|History of Marshfield.||77|
rider vj d (six pence) for a beast iiij d (four pence) and for a goate or swine j d (one pence), of all men of what plantation soeu (soever)."
Another act says "that if one man only is carried over North River shall charge 4 pence & if more than one two pence each." In 1652, "Concerning such as are allowed to exercise men in arms in the several townes within this government the Court doth order as follows: Wm. Vassell and Wm. Hatch of Scituate, Capt Standish of Plymouth, Lieut. Holmes of Duxborrow, and Nathl Thomas of Marshfield," etc, etc. "Also enacted by Court the charge of Killing Wolves shall be bourne by the whole Colony & that they shall have for every wolfe so killed, a coat of trading cloth." "In 1655 There was also a penalty of 40 shillings against any one found playing cards &c, also a fine of 12 pence for any one using Tobacco in the streets or about barns or corn stack or hay yards." Also enacted by court that if any English among the Indians allow horses, cattle, or swine on their premises, the stock shall be impounded and kept there until sufficient is paid them for damages.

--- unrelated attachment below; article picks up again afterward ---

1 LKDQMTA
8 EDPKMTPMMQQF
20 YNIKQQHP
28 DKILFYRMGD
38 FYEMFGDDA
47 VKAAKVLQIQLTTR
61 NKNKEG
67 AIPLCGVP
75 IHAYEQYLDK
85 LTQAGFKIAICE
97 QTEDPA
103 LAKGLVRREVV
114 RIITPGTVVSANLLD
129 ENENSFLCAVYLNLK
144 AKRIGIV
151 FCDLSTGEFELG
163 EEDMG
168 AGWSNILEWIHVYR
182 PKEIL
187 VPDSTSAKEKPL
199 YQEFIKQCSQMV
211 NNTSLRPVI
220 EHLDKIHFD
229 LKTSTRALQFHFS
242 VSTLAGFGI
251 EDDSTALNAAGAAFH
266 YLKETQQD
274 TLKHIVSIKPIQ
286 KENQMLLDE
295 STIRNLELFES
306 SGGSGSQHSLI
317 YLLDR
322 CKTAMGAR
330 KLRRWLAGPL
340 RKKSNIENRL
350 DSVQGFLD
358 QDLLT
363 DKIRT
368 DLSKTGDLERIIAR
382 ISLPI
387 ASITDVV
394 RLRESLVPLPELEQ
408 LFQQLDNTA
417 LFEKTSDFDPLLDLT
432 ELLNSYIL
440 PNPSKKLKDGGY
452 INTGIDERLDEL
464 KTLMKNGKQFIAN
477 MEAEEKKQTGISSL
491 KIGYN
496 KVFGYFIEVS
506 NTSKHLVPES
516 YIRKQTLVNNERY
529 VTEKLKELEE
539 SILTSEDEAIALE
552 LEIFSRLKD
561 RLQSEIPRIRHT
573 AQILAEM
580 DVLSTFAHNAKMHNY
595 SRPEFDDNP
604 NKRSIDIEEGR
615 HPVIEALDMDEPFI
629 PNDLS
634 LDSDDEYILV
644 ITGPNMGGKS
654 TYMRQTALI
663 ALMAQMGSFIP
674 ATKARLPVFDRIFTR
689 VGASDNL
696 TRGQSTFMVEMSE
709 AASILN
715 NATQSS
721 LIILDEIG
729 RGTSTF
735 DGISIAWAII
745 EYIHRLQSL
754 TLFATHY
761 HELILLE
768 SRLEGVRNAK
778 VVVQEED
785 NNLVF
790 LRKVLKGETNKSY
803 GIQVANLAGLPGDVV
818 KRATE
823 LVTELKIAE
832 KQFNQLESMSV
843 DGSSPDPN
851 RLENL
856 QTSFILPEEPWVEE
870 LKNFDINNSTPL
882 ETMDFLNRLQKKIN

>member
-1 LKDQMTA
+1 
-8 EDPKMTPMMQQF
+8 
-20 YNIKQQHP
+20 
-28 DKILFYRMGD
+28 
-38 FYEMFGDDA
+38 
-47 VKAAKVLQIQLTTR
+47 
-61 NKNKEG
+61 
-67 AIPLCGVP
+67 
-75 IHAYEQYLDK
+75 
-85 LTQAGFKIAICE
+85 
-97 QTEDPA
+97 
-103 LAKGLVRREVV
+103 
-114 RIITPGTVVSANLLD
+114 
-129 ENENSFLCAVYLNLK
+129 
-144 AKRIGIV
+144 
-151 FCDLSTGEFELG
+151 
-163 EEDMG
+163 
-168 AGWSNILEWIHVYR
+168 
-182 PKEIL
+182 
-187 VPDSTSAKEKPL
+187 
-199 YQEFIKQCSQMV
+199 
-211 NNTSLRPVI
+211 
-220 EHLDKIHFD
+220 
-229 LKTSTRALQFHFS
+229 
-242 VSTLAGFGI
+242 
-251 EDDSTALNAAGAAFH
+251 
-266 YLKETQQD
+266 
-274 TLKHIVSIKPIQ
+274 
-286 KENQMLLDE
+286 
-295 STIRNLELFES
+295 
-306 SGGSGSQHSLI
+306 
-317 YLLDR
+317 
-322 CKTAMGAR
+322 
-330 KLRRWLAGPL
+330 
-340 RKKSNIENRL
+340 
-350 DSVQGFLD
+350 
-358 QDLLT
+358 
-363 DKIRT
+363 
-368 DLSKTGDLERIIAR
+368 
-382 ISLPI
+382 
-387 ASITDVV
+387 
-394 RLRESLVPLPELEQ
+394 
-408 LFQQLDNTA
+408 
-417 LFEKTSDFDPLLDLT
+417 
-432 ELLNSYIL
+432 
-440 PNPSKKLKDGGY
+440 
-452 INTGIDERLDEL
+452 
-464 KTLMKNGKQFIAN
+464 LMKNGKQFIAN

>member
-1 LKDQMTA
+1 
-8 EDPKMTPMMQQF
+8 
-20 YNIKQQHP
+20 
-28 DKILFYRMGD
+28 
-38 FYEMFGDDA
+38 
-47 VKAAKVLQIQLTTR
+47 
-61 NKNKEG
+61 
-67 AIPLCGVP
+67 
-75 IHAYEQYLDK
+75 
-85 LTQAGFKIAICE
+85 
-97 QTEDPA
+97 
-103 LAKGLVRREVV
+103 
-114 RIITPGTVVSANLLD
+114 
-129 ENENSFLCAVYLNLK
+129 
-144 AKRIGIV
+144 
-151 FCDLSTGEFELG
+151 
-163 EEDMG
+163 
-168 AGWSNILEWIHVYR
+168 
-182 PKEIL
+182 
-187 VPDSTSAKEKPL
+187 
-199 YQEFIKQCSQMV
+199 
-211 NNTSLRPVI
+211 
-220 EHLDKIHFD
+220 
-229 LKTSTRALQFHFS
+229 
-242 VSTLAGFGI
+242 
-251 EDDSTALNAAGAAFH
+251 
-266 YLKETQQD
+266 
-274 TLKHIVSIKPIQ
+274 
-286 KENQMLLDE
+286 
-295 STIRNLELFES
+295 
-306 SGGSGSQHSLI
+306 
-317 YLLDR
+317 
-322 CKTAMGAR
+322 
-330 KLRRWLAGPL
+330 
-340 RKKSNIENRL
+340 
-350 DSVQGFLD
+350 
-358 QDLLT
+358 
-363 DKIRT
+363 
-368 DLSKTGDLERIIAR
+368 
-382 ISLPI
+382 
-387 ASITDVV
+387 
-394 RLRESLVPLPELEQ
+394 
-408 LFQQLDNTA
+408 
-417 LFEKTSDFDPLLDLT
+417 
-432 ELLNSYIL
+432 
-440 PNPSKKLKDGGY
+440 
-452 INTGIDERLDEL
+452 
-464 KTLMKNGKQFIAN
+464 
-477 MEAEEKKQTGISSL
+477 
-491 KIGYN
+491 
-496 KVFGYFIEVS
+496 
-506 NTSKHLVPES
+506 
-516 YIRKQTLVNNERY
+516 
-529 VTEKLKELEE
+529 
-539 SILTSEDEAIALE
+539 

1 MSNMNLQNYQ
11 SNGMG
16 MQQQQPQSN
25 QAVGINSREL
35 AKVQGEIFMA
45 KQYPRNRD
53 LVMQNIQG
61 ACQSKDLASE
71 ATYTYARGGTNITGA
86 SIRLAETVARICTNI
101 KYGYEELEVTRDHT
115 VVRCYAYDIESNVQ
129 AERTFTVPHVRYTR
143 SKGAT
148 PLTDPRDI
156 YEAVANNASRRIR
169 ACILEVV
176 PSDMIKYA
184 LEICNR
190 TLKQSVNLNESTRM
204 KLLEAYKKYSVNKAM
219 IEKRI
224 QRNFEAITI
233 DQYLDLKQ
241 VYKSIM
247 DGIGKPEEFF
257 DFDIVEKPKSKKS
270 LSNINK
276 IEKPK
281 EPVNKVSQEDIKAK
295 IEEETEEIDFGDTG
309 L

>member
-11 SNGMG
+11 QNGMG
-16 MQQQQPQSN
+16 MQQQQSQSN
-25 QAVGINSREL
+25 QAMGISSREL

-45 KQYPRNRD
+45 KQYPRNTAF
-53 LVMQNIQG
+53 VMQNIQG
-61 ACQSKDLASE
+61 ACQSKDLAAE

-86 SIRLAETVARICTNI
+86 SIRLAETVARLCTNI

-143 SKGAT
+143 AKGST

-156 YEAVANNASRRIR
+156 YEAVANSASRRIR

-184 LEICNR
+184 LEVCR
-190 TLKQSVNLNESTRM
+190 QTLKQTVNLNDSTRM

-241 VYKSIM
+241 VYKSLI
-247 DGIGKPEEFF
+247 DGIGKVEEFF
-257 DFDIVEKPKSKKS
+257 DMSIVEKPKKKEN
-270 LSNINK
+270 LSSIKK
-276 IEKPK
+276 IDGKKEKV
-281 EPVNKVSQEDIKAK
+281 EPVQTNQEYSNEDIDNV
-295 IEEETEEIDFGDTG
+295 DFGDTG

It was also enacted in 1659 that "every owner of horses shall take the first opportunity to mark & enter their horses according to order and in case any shall neglect so to do betwixt this & March Court next, shall forfite five shillings to the town for such default for every horse found unmarked." "The different towns in the Colony must use for a mark, initial letter of their town, and Marshfield's mark was, capital 'M.' "
If our citizens of today were obliged to work as did the Forefathers of Marshfield in Pilgrim days, it might not only be better for the town, but also better for the lazy themselves. Here is what the Court of the old Plymouth Colony enacted in 1639: "ffor the preventing of Idlenes and other euills occationed thereby, It is enacted by the
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